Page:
Let’s not impose our culture on others: NHRC
New Delhi: The Chairman of the National Human Rights Commission (NHRC), Justice Arun Mishra, said on Friday that the Indian civilizational ethic is endowed with the power of assimilation not the imposition of thoughts.
Mishra was addressing the closing ceremony of the NHRC-IGNCA National Conference in Delhi.
“The Indian civilizational ethos is endowed with the power of assimilating different currents of ideas and beliefs, because we want to improve ourselves and not impose our culture on others, which can constitute a violation of human rights” , said Mishra.
He said the concept of respecting human rights can only be sustained by understanding that this is an integral part of sustainable development and that carbon emissions must be taken into account.
He said that today the world faces destructive weapons, which pose a serious threat to the environment and humanity.
“The use of destructive weapons only benefits their makers and not ordinary people. India‘s nuclear policy doctrine is a manifestation of its past ideology which prohibits the use of weapons of mass destruction, which only harm humanity. This was reflected in both the Ramayana and the Mahabharata when the use of weapons of mass destruction was banned,” he added.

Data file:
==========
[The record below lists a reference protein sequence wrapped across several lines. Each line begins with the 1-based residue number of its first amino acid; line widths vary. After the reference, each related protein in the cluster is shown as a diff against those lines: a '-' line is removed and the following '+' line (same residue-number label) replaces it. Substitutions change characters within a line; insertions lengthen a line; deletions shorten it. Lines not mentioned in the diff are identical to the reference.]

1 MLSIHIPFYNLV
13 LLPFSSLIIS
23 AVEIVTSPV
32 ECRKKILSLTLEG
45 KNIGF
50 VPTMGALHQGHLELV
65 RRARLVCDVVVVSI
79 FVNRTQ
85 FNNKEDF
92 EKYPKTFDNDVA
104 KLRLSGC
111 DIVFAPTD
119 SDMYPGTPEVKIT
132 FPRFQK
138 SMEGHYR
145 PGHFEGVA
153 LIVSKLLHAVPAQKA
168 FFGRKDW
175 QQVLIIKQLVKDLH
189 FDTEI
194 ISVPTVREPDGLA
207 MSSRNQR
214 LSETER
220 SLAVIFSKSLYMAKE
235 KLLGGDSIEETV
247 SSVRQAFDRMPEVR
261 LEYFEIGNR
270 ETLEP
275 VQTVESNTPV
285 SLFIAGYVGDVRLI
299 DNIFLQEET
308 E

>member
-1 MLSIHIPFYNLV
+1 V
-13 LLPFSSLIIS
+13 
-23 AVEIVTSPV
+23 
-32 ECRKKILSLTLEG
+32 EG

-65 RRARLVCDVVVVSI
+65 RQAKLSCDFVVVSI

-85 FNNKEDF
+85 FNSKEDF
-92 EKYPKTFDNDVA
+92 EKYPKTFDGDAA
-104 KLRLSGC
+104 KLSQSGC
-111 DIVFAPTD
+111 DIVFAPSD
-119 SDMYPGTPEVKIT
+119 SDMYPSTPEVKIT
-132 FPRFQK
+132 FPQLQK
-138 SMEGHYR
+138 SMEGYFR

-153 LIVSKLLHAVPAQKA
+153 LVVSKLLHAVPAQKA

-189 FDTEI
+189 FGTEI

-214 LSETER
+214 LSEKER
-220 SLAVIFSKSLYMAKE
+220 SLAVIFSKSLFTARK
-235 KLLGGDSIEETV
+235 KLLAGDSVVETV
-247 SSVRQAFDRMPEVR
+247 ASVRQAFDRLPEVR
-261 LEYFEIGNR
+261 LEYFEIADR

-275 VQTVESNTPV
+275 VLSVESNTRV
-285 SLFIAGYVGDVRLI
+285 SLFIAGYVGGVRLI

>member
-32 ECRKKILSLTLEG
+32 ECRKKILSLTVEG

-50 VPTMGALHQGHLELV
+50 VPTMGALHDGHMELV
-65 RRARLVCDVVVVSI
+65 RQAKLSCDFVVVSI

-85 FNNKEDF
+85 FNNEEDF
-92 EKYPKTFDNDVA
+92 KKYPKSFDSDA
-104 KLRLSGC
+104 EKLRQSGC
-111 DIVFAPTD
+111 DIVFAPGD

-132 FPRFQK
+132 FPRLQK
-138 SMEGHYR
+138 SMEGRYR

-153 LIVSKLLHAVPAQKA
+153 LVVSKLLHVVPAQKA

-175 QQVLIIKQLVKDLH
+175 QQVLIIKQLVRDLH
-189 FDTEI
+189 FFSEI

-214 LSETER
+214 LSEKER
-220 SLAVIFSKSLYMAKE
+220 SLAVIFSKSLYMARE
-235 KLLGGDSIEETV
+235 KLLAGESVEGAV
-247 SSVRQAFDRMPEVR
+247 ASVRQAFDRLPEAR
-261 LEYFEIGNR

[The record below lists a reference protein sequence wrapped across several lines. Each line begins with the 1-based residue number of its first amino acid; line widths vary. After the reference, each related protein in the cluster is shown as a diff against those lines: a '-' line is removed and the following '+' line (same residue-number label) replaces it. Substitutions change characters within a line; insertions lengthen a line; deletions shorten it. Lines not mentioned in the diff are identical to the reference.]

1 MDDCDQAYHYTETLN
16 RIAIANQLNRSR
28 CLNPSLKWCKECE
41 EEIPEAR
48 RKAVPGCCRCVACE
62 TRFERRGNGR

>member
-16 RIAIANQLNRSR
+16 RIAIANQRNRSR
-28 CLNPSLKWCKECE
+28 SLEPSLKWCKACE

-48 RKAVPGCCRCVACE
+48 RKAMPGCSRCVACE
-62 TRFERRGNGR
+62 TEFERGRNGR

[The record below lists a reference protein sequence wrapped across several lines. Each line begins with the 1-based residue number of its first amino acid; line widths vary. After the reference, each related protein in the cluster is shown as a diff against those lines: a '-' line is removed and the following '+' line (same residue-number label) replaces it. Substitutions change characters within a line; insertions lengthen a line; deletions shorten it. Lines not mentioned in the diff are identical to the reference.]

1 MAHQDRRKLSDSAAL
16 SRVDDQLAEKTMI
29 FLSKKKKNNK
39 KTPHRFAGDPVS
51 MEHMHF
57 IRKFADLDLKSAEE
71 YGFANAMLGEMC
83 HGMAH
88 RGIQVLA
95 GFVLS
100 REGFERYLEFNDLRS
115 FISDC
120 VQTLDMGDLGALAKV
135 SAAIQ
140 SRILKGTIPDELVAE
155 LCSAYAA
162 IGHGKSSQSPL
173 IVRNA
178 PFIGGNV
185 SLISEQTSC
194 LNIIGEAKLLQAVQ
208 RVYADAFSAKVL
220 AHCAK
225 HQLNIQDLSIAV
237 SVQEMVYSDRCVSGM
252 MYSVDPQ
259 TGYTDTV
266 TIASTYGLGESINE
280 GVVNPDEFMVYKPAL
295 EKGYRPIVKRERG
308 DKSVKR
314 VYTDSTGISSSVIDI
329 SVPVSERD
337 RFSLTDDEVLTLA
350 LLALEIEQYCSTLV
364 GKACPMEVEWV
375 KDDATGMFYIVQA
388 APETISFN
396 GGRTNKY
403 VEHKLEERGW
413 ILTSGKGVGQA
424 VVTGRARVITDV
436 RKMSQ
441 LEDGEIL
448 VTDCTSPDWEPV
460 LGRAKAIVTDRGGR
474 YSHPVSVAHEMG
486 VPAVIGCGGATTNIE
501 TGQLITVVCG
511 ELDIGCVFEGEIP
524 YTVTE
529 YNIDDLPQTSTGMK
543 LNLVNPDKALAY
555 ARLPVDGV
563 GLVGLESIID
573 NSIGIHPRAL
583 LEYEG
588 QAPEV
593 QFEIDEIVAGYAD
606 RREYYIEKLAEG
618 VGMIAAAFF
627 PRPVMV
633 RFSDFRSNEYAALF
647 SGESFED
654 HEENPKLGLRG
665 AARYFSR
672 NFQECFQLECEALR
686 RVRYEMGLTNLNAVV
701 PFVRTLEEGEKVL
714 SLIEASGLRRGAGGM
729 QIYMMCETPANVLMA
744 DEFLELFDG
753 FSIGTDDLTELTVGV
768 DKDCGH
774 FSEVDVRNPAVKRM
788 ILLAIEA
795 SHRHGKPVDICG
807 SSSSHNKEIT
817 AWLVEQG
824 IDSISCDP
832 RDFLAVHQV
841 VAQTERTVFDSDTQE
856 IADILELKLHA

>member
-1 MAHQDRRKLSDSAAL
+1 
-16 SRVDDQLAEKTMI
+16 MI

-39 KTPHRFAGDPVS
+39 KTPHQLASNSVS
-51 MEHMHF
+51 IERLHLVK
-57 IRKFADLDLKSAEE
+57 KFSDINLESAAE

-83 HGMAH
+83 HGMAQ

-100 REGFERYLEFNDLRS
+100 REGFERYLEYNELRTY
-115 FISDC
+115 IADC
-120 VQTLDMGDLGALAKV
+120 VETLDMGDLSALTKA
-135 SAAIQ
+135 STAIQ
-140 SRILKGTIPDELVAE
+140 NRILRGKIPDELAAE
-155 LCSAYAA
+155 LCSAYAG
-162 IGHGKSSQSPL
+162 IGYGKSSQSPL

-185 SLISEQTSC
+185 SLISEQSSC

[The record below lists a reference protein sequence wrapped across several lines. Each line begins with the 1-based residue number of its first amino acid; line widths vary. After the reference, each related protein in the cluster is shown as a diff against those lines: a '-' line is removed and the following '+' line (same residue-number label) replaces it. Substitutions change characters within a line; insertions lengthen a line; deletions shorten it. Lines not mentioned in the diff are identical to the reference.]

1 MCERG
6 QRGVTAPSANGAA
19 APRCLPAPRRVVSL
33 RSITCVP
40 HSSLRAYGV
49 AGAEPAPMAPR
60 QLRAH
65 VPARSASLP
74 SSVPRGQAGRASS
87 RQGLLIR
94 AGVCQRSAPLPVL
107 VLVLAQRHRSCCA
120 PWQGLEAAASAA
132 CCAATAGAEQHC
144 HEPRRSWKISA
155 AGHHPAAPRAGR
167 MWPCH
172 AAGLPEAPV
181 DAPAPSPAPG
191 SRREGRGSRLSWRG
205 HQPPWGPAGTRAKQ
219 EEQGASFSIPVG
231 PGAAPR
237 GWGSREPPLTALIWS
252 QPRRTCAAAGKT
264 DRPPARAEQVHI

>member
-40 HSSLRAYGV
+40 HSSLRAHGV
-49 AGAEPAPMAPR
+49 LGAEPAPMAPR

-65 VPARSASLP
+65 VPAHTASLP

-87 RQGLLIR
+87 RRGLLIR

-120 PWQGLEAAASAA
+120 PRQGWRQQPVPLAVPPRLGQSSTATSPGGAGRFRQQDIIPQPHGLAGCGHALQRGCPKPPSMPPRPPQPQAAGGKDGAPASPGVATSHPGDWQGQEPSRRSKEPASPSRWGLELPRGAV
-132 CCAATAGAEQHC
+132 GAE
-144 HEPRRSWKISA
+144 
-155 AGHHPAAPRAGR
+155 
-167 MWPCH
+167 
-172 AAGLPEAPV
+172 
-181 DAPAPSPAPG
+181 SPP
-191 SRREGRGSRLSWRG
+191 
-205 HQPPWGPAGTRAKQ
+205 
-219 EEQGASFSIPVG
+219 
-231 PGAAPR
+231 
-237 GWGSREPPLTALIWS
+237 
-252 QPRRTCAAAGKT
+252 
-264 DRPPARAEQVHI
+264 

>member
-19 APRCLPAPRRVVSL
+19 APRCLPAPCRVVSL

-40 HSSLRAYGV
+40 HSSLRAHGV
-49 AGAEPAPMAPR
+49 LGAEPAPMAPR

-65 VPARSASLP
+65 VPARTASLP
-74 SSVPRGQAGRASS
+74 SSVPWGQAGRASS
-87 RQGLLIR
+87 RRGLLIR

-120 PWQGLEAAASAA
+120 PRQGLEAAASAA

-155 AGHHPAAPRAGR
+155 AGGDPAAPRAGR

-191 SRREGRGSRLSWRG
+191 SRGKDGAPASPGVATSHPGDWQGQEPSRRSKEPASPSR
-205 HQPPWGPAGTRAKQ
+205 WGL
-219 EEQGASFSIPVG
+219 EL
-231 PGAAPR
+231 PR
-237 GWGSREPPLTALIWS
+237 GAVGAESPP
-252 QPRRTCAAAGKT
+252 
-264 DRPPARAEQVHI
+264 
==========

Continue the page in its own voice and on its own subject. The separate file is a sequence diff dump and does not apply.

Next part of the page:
Earlier, NHRC member, Dr DM Mulay asked that in times of terrorism, a roadmap to support humanity should be thought about.
“The Indian vision of human rights is not only about human beings, but about the whole world, the planet and the universe. This can be used as a fulcrum to build a roadmap for human rights all over the world. He said that democracy is nothing but the practice of human rights, and that India is the best ground for practicing human rights given its long traditions of values reflected in the art, culture and philosophy,” Mulay said.
He also pointed out that awareness is needed for the good of humanity, as most Indians do not understand India’s rich heritage of respect for human rights.
“There are worrying trends everywhere that need to be dealt with democratically. The idea of India revolves around 1.3 billion stories, the collection that will define a narrative for human rights,” he added.
IGNCA Member Secretary Dr. Sachchidanand Joshi, giving an overview of the various sessions of the two-day national conference, said that Indian culture stands out as the identity of any Indian abroad.
“Our scriptures are the repository of ideas centered on human rights. These values are still visible today when Indian society, despite multiple challenges, weathered the COVID-19 pandemic,” Joshi said.
NHRC General Secretary DK Singh expressed his thanks and said this national seminar marks the beginning of a discourse in which twenty star speakers have sparked a thought process to understand, assimilate and advance the rich traditions of Indian art, culture and philosophy. for the enduring concept of human rights and the idea of Vasudhaiva Kutumbakam.
The two-day National Conference on Human Rights in Indian Culture and Philosophy was jointly organized by the National Human Rights Commission, NHRC, India and the Indira Gandhi National Center for the Arts, IGNCA.
Before the farewell session, the third thematic session was held on human rights in art and literature. This was chaired by NHRC Member, Rajiv Jain and co-chaired by Vice Chancellor of Jamia Millia Islamia, Najma Akhtar.